Excerpts (emphases added):
In the preface of the Fourth Edition to Benjamin Graham’s The Intelligent Investor, Warren Buffet writes, “To invest successfully does not require a stratospheric IQ, unusual business insights, or inside information.”
Yet investors often search out the smartest, most educated investment professionals …
… even the most intelligent and sophisticated approaches to investing often don’t lead to successful outcomes.
Instead, it’s important that investors heed the rest of the Buffet quote we opened this article with, “What’s needed is a sound intellectual framework for making decisions and the ability to keep emotions from corroding the framework”. In other words: adopt an asset allocation based on your objectives, diversify broadly and target the recognized sources of expected return including smaller and more value oriented stocks, stay with your plan even when circumstances seem at odds with your approach, and don’t assume that above average intelligence or sophisticated models offer any reliable improvement in your odds of success.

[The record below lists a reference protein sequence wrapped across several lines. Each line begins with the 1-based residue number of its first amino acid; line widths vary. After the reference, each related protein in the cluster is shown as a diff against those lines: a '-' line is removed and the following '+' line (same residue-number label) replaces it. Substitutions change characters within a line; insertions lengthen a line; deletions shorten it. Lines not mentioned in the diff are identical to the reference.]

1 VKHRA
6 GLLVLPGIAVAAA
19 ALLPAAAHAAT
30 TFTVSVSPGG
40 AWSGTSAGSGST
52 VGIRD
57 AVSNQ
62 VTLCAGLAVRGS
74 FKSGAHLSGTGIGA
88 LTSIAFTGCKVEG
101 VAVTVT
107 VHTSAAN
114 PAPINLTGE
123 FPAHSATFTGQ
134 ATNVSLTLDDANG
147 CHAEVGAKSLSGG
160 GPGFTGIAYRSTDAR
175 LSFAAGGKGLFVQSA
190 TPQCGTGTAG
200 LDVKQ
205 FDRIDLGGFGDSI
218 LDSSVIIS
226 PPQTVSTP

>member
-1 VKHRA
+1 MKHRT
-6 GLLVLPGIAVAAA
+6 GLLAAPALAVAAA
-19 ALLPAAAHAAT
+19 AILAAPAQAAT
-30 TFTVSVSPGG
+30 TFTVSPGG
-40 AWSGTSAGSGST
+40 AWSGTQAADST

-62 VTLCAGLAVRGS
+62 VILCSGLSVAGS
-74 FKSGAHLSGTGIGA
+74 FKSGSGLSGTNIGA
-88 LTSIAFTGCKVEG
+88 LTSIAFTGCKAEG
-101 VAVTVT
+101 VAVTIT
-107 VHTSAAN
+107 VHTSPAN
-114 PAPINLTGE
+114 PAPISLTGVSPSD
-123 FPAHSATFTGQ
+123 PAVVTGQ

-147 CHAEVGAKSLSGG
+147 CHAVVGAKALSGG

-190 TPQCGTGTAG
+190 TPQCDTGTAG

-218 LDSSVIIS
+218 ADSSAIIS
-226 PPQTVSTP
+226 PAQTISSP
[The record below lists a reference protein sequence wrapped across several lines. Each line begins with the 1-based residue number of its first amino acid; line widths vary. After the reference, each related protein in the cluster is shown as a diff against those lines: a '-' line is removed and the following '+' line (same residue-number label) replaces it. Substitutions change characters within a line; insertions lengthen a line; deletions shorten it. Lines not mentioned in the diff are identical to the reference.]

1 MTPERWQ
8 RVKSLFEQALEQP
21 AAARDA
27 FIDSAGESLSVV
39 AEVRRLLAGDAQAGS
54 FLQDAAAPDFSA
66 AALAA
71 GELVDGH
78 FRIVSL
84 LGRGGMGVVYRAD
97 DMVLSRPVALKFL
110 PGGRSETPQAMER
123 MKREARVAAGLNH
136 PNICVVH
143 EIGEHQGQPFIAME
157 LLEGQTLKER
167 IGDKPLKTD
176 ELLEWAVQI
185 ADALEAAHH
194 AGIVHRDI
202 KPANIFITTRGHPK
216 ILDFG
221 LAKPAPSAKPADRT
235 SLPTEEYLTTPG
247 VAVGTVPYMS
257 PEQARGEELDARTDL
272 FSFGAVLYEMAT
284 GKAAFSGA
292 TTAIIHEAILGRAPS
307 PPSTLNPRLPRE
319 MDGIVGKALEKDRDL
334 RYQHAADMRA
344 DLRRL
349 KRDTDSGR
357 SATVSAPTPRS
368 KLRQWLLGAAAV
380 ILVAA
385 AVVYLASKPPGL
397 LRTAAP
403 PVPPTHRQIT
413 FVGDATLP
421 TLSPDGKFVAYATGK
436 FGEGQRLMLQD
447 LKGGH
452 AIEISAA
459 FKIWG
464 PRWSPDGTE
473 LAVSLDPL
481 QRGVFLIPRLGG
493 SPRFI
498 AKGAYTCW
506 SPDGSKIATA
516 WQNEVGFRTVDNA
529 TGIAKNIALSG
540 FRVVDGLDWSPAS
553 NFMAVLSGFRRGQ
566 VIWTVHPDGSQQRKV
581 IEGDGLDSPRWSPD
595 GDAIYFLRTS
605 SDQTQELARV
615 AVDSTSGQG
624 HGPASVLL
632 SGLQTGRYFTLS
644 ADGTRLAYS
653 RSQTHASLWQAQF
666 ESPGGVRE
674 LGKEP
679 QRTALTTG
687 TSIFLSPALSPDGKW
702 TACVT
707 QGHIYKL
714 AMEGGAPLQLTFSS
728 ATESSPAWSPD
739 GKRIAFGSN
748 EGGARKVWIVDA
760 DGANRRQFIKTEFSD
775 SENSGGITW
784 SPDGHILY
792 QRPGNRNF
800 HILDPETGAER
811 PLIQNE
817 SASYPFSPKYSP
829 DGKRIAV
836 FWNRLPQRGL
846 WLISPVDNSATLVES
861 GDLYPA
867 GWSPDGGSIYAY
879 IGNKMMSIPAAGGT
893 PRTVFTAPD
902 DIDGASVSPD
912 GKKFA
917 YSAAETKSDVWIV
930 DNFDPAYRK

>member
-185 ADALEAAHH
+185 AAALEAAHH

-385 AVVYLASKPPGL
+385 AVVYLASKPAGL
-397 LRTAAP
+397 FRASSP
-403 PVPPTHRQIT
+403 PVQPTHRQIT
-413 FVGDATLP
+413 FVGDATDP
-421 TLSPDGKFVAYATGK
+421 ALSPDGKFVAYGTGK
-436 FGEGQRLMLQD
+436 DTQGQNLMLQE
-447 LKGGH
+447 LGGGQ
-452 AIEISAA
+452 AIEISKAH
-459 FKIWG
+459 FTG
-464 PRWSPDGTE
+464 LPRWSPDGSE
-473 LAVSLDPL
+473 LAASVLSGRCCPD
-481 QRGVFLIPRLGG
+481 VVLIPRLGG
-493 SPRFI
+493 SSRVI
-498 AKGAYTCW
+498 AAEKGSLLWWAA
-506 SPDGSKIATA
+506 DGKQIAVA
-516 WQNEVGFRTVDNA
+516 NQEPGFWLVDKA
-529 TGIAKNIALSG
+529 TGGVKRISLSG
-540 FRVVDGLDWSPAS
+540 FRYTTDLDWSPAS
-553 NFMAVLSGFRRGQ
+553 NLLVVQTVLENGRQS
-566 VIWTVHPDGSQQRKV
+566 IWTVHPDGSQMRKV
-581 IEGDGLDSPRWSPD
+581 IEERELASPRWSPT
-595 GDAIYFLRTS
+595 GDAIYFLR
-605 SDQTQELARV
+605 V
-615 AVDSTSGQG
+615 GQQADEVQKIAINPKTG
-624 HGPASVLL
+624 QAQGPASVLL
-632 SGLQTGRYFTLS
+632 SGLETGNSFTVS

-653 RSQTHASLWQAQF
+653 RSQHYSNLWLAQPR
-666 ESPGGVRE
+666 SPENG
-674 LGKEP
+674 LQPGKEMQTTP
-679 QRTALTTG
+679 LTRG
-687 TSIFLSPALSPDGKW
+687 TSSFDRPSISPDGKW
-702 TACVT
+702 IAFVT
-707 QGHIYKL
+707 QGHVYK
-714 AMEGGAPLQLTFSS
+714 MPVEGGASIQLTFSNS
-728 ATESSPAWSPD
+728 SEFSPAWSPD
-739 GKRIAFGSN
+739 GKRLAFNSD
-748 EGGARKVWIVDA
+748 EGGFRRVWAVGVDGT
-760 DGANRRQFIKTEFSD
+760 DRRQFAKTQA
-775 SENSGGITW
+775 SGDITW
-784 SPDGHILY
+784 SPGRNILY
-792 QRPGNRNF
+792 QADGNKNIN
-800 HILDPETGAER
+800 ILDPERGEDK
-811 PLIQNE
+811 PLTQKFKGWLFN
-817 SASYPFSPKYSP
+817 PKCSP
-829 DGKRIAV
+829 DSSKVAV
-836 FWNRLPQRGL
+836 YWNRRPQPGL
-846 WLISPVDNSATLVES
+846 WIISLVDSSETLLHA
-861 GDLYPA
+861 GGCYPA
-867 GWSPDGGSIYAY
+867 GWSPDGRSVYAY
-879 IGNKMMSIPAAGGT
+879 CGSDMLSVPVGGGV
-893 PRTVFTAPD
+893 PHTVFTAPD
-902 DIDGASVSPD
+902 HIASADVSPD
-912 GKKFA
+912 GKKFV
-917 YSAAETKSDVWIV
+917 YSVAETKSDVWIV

Common sense and credibility that has been demonstrably earned should always be far more important than simply intelligence, educational credentials, social pedigree, status, position, connections, years of experience, assets under management, wealth, unrelated success, sexiness, emotionalism, celebrity, or other “impressiveness” measures. Investors are better served by avoiding people who try to impress and by not being impressed by anyone.